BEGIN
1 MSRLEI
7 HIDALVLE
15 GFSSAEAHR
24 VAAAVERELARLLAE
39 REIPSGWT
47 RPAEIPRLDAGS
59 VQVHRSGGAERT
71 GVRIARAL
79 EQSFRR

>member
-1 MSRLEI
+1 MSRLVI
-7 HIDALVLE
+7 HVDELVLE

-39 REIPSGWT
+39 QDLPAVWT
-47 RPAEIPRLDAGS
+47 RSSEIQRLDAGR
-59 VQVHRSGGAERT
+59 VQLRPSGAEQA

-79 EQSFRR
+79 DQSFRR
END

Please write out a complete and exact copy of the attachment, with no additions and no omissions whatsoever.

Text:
1 MSRLEI
7 HIDALVLE
15 GFSSAEAHR
24 VAAAVERELARLLAE
39 REIPSGWT
47 RPAEIPRLDAGS
59 VQVHRSGGAERT
71 GVRIARAL
79 EQSFRR

>member
-1 MSRLEI
+1 MSRLVI
-7 HIDALVLE
+7 HVDELVLE

-39 REIPSGWT
+39 QDLPAVWT
-47 RPAEIPRLDAGS
+47 RSSEIQRLDAGR
-59 VQVHRSGGAERT
+59 VQLRPSGAEQA

-79 EQSFRR
+79 DQSFRR